Tuesday, November 11, 2008

Another oldie but goodie

I wrote this one in Febuary 2007.

Military Strategy 101
There's a lot of debate in Washington about the War in Iraq. Many say that pulling out of Iraq is the best choice, the only choice. Others think that to leave now would be suicide for America. In war, the side that quits first is the side that loses. It's a forfeit, and every athlete in every high school across the country understands that you don't want to be the team that forfeits. Forfeiting the game (or war) is the same as saying you're too lily-livered, too chicken, too yeller to stand up and fight. I, for one, don't want to look at my country and see yeller.

Miyamoto Musashi was a renowned samurai in Japan's feudal era. He fought his first duel at age 13 against a grown samurai. He won that duel as the loser died choking on his own blood. Before the age of 29, he entered more than 60 duels, and won them all. By 35, he quit using swords of steel, in favor of wooden bokken, or training swords. He continued to fight, and he continued to win.

He later wrote a book, entitled "A Book of Five Rings." It outlined his Way, the steps to achieve victory with the sword. It's been used by military strategists and businessmen to win conflicts ever since.

Journalists need to read this. Politicians need to read this. Military leaders need to read it again. Soldiers need to read this.

"To cut and slash are two different things. Cutting, whatever form of cutting it is, is decisive, with a resolute spirit. Slashing is nothing more than touching the enemy. Even if you slash strongly, and even if the enemy dies instantly, it is slashing. When you cut, your spirit is resolved."

America's spirit isn't resolved. We're slashing at phantoms half-heartedly. In the 1940s, we were committed to cutting down the enemy. America was united in its resolve to be victorious over enemies that wanted to conquer and rule America. Today the enemies are less numerous, but there goals are higher. They want nothing less than the complete destruction of America and everything it stands for. And they're not afraid to kill you at work, at play, or in your sleep. They've done it to others.

Americans, thanks to the media and frightened politicians (not scared for their lives, mind, but scared for their re-election campaign) are too scared to cut the enemy. We slash, and we miss. We touch the enemy, but the enemy dances away from our blade.

"[You must] crush the enemy, regarding him as being weak. In large-scale strategy, when we see that the enemy has few men, or if he has many men but his spirit is weak and disordered, we knock the hat over his eyes, crushing him utterly. If we crush lightly, he may recover. In single combat, if the enemy is less skilful than ourself, if his rhythm is disorganized, or if he has fallen into evasive or retreating attitudes, we must crush him straightaway, with no concern for his presence and without allowing him space for breath. It is essential to crush him all at once. The primary thing is not to let him recover his position even a little."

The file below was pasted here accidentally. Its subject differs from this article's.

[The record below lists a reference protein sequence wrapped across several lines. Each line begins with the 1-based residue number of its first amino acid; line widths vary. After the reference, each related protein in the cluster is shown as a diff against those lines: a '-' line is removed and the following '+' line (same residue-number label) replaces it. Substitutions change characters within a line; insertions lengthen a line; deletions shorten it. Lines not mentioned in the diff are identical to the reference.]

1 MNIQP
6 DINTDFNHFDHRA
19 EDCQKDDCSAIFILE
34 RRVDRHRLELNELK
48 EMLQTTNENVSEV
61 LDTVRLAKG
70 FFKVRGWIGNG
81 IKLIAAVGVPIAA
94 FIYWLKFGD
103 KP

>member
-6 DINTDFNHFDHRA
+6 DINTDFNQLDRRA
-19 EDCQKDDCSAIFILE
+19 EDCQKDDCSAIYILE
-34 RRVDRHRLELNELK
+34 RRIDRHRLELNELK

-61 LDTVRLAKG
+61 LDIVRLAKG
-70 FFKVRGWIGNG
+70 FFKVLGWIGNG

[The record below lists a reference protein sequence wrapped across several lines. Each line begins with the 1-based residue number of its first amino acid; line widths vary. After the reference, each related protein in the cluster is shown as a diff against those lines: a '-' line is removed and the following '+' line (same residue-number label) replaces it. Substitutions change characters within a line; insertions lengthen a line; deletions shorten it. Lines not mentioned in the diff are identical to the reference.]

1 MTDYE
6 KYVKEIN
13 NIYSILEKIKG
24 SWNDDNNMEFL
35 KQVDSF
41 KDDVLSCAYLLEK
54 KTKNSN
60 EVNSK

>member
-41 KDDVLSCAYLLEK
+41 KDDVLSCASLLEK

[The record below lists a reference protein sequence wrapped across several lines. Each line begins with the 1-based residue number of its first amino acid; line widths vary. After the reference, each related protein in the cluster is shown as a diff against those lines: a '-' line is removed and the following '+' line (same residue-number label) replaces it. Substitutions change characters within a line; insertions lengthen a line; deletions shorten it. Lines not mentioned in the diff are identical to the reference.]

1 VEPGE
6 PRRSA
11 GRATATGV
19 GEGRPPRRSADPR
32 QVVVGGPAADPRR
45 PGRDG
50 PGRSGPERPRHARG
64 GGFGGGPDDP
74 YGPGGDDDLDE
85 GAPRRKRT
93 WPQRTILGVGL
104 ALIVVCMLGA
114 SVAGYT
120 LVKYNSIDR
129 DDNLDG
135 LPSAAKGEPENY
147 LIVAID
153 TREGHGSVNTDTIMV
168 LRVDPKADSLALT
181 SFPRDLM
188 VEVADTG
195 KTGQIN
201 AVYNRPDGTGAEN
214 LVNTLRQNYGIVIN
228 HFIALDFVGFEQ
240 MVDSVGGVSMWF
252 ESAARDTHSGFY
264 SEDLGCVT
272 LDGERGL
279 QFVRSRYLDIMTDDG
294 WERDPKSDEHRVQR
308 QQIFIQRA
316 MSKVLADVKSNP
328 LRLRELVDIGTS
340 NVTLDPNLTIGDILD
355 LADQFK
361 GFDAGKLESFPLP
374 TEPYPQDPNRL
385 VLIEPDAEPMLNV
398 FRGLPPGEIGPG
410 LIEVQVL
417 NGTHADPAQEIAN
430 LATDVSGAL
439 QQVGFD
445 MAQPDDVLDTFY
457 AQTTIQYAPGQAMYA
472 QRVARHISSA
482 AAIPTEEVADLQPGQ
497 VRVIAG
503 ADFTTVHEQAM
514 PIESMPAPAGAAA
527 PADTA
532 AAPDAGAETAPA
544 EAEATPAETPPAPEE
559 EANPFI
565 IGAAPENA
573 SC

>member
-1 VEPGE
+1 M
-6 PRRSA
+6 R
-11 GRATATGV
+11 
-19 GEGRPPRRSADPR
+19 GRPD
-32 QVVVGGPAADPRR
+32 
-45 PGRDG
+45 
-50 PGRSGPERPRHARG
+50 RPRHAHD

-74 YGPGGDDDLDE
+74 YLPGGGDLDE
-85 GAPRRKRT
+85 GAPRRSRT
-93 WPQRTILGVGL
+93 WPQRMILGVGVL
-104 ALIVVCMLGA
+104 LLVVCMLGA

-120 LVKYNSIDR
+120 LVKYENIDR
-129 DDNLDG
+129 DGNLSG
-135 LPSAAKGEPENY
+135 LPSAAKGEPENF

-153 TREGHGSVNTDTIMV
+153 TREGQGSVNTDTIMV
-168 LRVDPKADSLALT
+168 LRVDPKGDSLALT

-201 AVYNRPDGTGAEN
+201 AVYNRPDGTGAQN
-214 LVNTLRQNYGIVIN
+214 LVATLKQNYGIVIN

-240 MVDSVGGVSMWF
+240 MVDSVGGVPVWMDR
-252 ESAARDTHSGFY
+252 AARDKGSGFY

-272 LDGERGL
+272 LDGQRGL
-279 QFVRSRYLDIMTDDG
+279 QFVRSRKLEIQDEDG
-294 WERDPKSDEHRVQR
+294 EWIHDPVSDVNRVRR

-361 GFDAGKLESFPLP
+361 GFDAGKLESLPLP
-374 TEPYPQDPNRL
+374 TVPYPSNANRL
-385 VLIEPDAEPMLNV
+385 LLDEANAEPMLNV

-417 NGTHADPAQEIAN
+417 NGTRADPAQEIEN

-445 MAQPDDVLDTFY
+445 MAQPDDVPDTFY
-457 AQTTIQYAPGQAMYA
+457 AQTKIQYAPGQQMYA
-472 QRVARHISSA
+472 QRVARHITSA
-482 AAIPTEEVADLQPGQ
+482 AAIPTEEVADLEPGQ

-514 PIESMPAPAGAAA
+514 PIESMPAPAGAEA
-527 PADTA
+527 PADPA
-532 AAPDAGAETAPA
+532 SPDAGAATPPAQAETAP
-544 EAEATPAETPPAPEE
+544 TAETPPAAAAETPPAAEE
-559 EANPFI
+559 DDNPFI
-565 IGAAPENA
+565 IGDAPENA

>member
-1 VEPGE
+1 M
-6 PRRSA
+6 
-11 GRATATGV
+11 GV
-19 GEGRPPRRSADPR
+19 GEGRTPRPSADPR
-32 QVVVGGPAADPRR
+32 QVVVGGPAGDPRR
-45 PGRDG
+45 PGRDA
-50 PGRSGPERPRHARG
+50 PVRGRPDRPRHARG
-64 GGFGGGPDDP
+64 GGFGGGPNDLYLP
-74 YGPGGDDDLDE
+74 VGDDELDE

A crushed enemy is an enemy that can't fight back. If America pulls out of the Middle East now, then the enemy will have crushed us. The only way to prevent this war from becoming "Bush's Vietnam" is to win.

Wednesday, November 5, 2008

Going Live

During the many steps in the hiring process, my interviewers made it very clear that working at Epic involves travel. Depending on the position, you'll be required to travel quite a bit. But most positions allow you to travel as much or as little as you want.

If you're an implementer (listed as Project Manager/Implementation Consultant on Epic's website), you'll travel a lot. At least 50% of the time. I share my office with an implementor, and I rarely see him. If you're employed in any of the other positions, you get to pick when you travel, or at least I've been able to so far. When my main customer goes live, I'll be required to put a couple of weeks in at their site, but the HR people who hired me gave me plenty of forewarning.

I've seen a lot of rants, angry blog posts, and general grumpiness from disgruntled Ex-Epic employees, and people who didn't make the numerous cuts required by the hiring process. Most of them involve the lack of warning about travel, expected hours in a work-week, and general stuff like that. I can only speak for myself, but Epic was very up front about all that. They didn't sugar-coat anything.

Anyway, I had my first opportunity to travel at Epic's expense over the weekend. It was within driving range, so I got to get in my car and explore Greater Wisconsin. I drove past the Ho-Chunk Casino, saw some spectacular-looking waterslides in the Dells, saw gas prices steadily decline the farther I got from Verona.

Having had no clinical background besides what my RN mom brought home with her from her home health supervisor job, working in an ED was interesting. It was as much a steep learning curve for me learning the ED as it was for the nurses, doctors, social workers, EMTs, paramedics, etc learning Epic. There was a lot of frustration on the first day. By the second day, things were running a lot smoother. Most of the people working in the ED looked like they wanted to walk across the parking lot and admit themselves to the psych ward after work on the first day. A couple of hours into the second day, though, they were using Epic like old pros.

I learned a lot on the trip. Mostly, no amount of training in the classroom can prepare users for after Go-Live. Users have to learn new workflows, and if one link in the chain messes up, it screws everybody. Also, Epic staff need to spend more time in the clinics, the EDs, on the hospital floors. We, as a whole, don't know enough about the inner workings of a hospital to be the best use we can be. However, that could just be me.